Ok, fellow bloggers, I need some advice, help and maybe a little money!
You might think me crazy but I am planning a trip to Iraq with some fellow freelance journos in the Spring. ‘Why?’ You might ask. Truth be told I really just want to a few things:
1. See what Iraq is like as a country
2. To understand the current state of the occupation/transitional arrangement
3. Measure morale of the Iraqi people and US Forces
4. To get to know some Iraqi people
5. To meet with some US/UK troops
That’s my list for now, though it is likely to expand. We are currently looking at Baghdad only, though we are considering a trip to Basra.
We need advice from fellow hacks, advice from techie people on the best
way to implement a blog, and perhaps some donations to help pay for food and
a translator, and maybe a beer.
A collaboration between the online community and us, and then implemented on the ground would be pretty unprecedented, I am seeking maxium blogging and reader participation, in stories, leads, people, contacts, networking, technology, computers, internet – the lot.
A brief outline of our credentials (or lack thereof):
I am originally from Ireland and have run this blog since June 2002. I have worked as a technical writer and freelance journalist, I have been published in Irish broadsheets and the New Statesman in the UK.
I am perhaps slightly left of center in thinking, an avid reader of history, politics, science, philosophy and current events. I am also a trained bartender (for my sins). I am reasonably well travelled, having previously visited Washington DC, Philadelphia, New York (on Sep 28 2001), and Boston.
I have also visited the fields of the Somme valley in France (where my great-grand uncle is buried), Ypres including the fields of Flanders in Belgium, Amiens in France, and Omaha and Utah Beach in Normandy, including Caen and Cherbourg. I have also travelled to the United Arab Emirates in the Middle East, on three occassions.
A freelance left of center photographer published in just about every major broadsheet in the UK. I will ask him to add a profile of himself shortly.
A freelance journalist and documentary film-maker, having recently done work for Channel 4 (ITN) News in the UK. He too will add a profile at a later date.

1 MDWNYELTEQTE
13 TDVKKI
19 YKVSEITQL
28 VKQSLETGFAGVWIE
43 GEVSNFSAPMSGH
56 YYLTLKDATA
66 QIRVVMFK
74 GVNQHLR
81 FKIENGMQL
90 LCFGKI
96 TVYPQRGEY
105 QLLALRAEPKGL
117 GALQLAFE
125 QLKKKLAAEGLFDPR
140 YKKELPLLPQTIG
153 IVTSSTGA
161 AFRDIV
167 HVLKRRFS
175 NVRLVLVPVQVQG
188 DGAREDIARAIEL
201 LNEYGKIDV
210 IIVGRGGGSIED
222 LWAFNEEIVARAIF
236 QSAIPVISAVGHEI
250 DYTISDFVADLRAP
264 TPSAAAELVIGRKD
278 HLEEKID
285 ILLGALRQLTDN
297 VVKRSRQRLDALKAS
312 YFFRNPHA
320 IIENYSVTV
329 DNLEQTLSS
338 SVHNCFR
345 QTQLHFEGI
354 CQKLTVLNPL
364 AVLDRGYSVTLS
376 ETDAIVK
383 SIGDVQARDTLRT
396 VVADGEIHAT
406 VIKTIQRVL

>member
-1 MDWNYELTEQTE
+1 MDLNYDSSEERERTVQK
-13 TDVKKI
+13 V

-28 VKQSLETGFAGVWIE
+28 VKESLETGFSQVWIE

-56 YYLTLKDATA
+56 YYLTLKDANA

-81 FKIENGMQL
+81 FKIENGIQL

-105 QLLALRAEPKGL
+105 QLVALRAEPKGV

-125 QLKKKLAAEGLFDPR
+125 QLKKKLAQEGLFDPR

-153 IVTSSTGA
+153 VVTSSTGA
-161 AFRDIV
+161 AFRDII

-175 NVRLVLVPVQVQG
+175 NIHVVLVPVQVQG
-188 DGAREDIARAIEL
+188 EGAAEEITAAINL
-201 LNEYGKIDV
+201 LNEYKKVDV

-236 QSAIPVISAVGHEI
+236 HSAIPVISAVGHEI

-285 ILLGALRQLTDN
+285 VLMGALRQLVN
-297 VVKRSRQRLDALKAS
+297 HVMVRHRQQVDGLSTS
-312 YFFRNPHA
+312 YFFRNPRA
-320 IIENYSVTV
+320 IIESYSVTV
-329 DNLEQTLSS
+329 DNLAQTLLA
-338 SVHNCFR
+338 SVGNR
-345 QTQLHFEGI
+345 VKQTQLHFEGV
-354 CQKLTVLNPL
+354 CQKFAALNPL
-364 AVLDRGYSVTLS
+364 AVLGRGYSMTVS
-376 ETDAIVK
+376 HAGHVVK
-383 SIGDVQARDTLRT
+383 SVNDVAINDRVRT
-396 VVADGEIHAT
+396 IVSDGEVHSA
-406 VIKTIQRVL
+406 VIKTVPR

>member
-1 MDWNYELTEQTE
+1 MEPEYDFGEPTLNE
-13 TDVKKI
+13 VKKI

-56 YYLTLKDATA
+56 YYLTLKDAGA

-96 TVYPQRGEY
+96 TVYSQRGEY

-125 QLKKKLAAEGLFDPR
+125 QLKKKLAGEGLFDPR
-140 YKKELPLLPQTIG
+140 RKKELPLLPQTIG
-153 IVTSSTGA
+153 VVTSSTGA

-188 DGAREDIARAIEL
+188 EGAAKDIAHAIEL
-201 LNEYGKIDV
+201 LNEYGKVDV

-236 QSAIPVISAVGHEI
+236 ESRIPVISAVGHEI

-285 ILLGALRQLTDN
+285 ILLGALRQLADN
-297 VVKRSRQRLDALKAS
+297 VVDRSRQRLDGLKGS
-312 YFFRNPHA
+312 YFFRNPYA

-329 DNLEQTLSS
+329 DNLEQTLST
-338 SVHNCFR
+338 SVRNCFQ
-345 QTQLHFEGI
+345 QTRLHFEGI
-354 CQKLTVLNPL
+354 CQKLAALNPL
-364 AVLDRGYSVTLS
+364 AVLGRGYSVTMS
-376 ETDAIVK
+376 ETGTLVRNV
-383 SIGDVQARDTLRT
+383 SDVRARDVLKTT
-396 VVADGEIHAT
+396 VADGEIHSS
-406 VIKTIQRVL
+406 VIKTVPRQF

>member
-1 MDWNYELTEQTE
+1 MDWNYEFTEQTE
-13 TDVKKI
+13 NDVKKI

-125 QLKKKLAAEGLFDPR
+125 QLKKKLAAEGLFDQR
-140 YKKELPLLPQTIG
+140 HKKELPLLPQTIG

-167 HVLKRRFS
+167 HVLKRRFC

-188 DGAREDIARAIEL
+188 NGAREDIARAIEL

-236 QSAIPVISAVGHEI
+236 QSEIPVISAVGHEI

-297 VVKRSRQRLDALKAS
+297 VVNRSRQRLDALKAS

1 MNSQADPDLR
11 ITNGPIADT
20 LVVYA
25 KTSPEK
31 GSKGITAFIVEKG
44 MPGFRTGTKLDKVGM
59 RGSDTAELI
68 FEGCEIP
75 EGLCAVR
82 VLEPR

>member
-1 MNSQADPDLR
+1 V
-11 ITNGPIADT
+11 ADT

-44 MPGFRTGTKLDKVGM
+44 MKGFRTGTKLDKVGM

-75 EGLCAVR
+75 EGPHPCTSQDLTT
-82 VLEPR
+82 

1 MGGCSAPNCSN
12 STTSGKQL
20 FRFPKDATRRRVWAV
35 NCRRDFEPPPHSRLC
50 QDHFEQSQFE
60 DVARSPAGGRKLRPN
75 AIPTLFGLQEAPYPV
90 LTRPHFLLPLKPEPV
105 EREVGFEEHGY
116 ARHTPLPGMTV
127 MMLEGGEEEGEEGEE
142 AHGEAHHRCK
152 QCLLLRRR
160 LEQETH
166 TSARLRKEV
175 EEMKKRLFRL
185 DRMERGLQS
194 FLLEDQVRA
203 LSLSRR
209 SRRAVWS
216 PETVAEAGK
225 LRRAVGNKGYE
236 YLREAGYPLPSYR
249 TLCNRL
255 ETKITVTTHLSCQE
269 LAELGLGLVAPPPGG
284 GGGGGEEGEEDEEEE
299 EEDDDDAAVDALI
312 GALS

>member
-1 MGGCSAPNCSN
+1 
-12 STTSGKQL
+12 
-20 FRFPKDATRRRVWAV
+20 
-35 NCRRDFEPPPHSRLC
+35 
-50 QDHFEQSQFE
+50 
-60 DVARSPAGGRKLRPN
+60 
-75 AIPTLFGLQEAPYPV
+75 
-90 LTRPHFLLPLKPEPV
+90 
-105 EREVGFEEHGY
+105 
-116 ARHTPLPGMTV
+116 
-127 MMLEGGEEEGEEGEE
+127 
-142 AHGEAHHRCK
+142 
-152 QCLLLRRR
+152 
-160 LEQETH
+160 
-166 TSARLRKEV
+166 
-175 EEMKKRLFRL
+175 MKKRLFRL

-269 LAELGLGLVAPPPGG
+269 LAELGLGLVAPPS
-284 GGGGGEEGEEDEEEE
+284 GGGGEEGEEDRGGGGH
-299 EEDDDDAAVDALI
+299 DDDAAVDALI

We are all seeking to report on events in Iraq, we are critical of each other in views and political persuasion, making a diverse and eclectic mix.
Should our plan prove popular in the blogosphere we will establish a unique and well thought out meta blog – making all of our thoughts, including photos and perhaps film available to the online public. If not it will all be posted in a seperate category on this blog.
What I am interested in is creating a method by which the standard, and sometimes emotionless, way of reporting, can be complimented by the personal feelings of each of us towards whatever we see or experience. These posts would be in seperate categories, allowing readers to decide which, if not both, they wish to read.
Journalism is about reporting – but its also about experiences and more importantly, its about people. And if I see something that affects me emotionally I will attempt to write in two ways, one reporting an event, and the other telling a biased and emotional account of how I actually felt at what I have seen. I think such an experiment would create an interesting dynamic in the future of reporting and indeed blogging.
Similar things could be done by Guy and Palash. As ever with blogging, I seek help and advice from those who know best, the online community. All emails and comments are welcome, and all will be replied to.
As regards to plans, currently we are planning to get to Baghdad via Amman, Jordan. My flight to Amman has already been arranged – Guy has just returned from a three day stint in Baghdad and has established contacts with helpful people there, including members of local resurgent unions and a translator.
Christopher Allbritton over at Back to Iraq, has advised me that the costs of a trip such as the one we are planning could go as high as $7000 US Dollars. I do not expect such a sum from the online community, all I would like is a donation of whatever you feel might help us along, as small, or as large, as you like.
I would also hope to meet any of the Iraqi bloggers, including of course ‘Salam Pax’.
Currently donations can only be accepted through PayPal. If you do decide to give money then please leave a comment after this post quoting why and how much – I would like to thank whoever does.
I guess it might be time to take out some life assurance.
Dann has responded with positive feedback. I would love more ideas on how a blog could be implemented from Iraq, or implemented on my return.
Steve has responded at Vodkapundit with more encouragement – “I think what you’re doing is an absolutely first-rate idea” and “Click on the link, check it out, and maybe even make a donation.” Cheers Steve – I really appreciate the sentiment. It looks like this reader collaboration might just work…
Karlin has done a good job of bringing some of the loftier ideas back down to reality:
Personally, I wouldn’t go near Iraq without proper warzone training or
without the support of a journo or aid network that knows you are there and
for whom you are working.
You may feel this is very patronising and if so, I am sorry, but
going to Iraq at the moment to set up a blog if you are not going for other
purposes and with proper experience/training seems not just worryingly naive